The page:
Sharks are some of the most notorious meat-eaters on the planet. And for a long time, scientists assumed that the vast majority of these marine creatures were solely carnivorous.
The ocean, however, is full of surprises. Scientists have now discovered that one of the most common sharks in the world is actually an omnivore.
A new study reveals that the bonnethead shark (Sphyrna tiburo), a relatively small shark found in coastal waters around the US, is a flexitarian - meaning it has the ability to switch between a meat- and plant-based diet.
For a little over a decade, it's been know that bonnethead sharks, a type of hammerhead, consume a whole lot of seagrass, with more than 62 percent of their stomach contents housing the aquatic plant.
But scientists assumed that the sharks were doing this by mistake while combing through the shallows, hunting for crabs, squid, and other small invertebrates.
They didn't think that the sharks were actually capable of digesting the grass for sustenance.
"It has been assumed by most that this consumption was incidental and that it provided no nutritional value," lead author Samantha Leigh, an expert in ecology and evolutionary biology at the University of California, Irvine, told The Guardian.
"I wanted to see how much of this seagrass diet the sharks could digest, because what an animal consumes is not necessarily the same as what it digests and retains nutrients from."
To figure out whether these sharks were truly omnivorous, the scientists re-planted seagrass from Florida Bay in the lab. The plants were then given a unique and easily identifiable chemical signature by adding a specific carbon isotope to the water.
After collecting five bonnethead sharks, the researchers served the creatures a diet made up of 90 percent seagrass and 10 percent squid in the lab.
After three weeks, all of the sharks had put on weight. But that wasn't evidence enough, so the researchers ran a series of tests to see how much of the plant matter was digested and how much of it was excreted.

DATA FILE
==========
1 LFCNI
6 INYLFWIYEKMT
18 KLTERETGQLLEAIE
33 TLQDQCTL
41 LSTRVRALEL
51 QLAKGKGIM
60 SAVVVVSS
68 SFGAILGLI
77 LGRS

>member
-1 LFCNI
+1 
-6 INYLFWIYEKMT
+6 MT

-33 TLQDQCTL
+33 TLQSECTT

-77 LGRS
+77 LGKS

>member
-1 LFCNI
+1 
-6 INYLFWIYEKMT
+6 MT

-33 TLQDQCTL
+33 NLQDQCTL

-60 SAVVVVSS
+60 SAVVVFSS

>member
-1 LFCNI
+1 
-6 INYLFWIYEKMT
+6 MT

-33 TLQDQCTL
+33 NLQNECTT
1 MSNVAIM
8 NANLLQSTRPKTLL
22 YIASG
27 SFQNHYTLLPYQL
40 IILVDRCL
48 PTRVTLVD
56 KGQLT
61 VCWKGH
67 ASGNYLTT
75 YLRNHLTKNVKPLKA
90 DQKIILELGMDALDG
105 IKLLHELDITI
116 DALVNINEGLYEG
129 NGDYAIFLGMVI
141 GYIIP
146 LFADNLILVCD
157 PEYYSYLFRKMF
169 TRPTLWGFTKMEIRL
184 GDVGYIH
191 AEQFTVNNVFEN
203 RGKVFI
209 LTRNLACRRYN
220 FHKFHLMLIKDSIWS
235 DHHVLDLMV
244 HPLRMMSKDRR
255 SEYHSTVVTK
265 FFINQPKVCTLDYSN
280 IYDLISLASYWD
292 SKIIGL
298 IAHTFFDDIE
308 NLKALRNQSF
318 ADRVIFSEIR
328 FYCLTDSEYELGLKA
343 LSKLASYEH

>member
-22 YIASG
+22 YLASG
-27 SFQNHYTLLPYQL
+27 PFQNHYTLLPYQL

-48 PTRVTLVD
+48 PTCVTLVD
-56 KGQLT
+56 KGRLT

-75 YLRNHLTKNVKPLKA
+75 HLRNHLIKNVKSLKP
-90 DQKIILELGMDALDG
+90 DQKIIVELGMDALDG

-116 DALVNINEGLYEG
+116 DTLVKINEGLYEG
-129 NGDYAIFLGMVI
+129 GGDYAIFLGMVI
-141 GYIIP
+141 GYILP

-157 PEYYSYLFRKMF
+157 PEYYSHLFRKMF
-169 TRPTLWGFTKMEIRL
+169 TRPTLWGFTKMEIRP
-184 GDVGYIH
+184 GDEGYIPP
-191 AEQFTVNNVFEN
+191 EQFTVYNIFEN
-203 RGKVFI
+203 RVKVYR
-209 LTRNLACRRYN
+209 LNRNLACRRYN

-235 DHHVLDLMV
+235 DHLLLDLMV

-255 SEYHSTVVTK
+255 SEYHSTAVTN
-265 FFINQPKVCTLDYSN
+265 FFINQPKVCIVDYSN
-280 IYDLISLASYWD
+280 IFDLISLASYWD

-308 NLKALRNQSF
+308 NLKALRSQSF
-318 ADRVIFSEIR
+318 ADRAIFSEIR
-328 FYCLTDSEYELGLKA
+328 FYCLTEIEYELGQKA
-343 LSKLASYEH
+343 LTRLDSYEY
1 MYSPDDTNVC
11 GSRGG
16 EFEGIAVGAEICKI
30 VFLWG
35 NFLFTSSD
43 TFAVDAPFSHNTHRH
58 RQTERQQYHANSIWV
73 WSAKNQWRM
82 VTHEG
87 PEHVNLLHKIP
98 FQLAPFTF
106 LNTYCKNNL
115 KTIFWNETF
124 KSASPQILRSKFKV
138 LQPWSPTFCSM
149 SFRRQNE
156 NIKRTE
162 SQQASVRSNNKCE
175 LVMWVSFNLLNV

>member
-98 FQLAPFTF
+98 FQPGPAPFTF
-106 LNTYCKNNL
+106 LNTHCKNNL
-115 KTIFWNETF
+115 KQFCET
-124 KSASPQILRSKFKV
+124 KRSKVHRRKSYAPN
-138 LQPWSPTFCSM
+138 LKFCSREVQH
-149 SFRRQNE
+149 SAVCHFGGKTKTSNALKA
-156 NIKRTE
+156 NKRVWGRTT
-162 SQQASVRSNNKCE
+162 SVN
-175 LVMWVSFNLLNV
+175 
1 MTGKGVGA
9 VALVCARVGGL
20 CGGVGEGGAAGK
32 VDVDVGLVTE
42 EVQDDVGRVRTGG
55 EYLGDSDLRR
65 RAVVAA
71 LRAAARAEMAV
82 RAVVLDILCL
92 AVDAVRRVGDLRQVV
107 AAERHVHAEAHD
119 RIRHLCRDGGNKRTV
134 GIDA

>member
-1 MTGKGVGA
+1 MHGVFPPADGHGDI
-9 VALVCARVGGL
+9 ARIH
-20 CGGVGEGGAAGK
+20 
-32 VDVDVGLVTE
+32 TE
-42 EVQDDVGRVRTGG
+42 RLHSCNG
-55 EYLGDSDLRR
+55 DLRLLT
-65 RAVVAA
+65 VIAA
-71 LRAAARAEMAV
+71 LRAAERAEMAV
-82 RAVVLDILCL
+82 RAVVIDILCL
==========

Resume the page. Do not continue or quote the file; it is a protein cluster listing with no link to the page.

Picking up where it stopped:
After a series of blood tests, the researchers found high levels of the chemical tracer in the shark's blood and liver tissue, suggesting that the seagrass' nutrients had indeed been absorbed.
The findings surprised even the authors.
"Finally, we determined which types of digestive enzymes (enzymes are used to break down food molecules) the bonnethead sharks possessed," Leigh told Gizmodo.
"Different enzymes break down different nutrients and generally, carnivores have very low levels of enzymes that break down fibres and carbohydrates. However, the bonnethead shark had very high levels of these types of enzymes!"
All in all, the research reveals that the five bonnethead sharks were digesting over half of the organic material found in the seagrass. The conclusion was clear.
"Bonnethead sharks are not only consuming copious amounts of seagrass but they are actually capable of digesting and assimilating seagrass nutrients, making them clear omnivores," the authors of the paper write.
"This is the first species of shark ever to be shown to have an omnivorous digestive strategy".
Not only do the findings undermine our assumptions about shark diets, they are also forcing scientists to reconsider the role that bonnethead sharks play in their local habitats.
If bonnethead sharks are at the top of the local food chain, seagrass meadows are the very foundation.
In fact, seagrass meadows are the most widespread coastal ecosystems on Earth, providing a home for thousands of fish and invertebrates, while at the same time filtering water and absorbing excess carbon dioxide from the atmosphere.
Now that we know these precious meadows have another predator, it could drastically alter the way scientists go about conserving them.
"We need to re-evaluate (the sharks') role in critical seagrass meadow habitats as omnivores as opposed to carnivores," Leigh told AFP.
The research has been published in Proceedings of the Royal Society B (link down at the time of writing).